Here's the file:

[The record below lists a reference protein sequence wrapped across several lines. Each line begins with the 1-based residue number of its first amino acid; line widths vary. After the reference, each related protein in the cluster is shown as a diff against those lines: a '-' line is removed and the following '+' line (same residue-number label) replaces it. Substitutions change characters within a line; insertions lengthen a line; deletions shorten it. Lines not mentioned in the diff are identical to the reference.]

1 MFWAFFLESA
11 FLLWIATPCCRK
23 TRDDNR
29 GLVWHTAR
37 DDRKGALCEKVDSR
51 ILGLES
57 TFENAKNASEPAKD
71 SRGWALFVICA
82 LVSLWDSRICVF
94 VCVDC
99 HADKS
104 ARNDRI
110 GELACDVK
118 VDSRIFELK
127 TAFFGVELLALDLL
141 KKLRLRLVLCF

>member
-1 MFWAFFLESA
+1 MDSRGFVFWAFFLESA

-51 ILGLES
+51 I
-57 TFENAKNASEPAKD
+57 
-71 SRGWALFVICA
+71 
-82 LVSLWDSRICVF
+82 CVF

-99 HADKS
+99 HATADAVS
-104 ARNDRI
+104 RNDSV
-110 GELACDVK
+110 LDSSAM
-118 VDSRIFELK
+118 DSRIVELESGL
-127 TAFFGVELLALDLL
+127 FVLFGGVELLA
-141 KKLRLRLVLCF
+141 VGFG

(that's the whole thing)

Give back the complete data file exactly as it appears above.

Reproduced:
[The record below lists a reference protein sequence wrapped across several lines. Each line begins with the 1-based residue number of its first amino acid; line widths vary. After the reference, each related protein in the cluster is shown as a diff against those lines: a '-' line is removed and the following '+' line (same residue-number label) replaces it. Substitutions change characters within a line; insertions lengthen a line; deletions shorten it. Lines not mentioned in the diff are identical to the reference.]

1 MFWAFFLESA
11 FLLWIATPCCRK
23 TRDDNR
29 GLVWHTAR
37 DDRKGALCEKVDSR
51 ILGLES
57 TFENAKNASEPAKD
71 SRGWALFVICA
82 LVSLWDSRICVF
94 VCVDC
99 HADKS
104 ARNDRI
110 GELACDVK
118 VDSRIFELK
127 TAFFGVELLALDLL
141 KKLRLRLVLCF

>member
-1 MFWAFFLESA
+1 MDSRGFVFWAFFLESA

-51 ILGLES
+51 I
-57 TFENAKNASEPAKD
+57 
-71 SRGWALFVICA
+71 
-82 LVSLWDSRICVF
+82 CVF

-99 HADKS
+99 HATADAVS
-104 ARNDRI
+104 RNDSV
-110 GELACDVK
+110 LDSSAM
-118 VDSRIFELK
+118 DSRIVELESGL
-127 TAFFGVELLALDLL
+127 FVLFGGVELLA
-141 KKLRLRLVLCF
+141 VGFG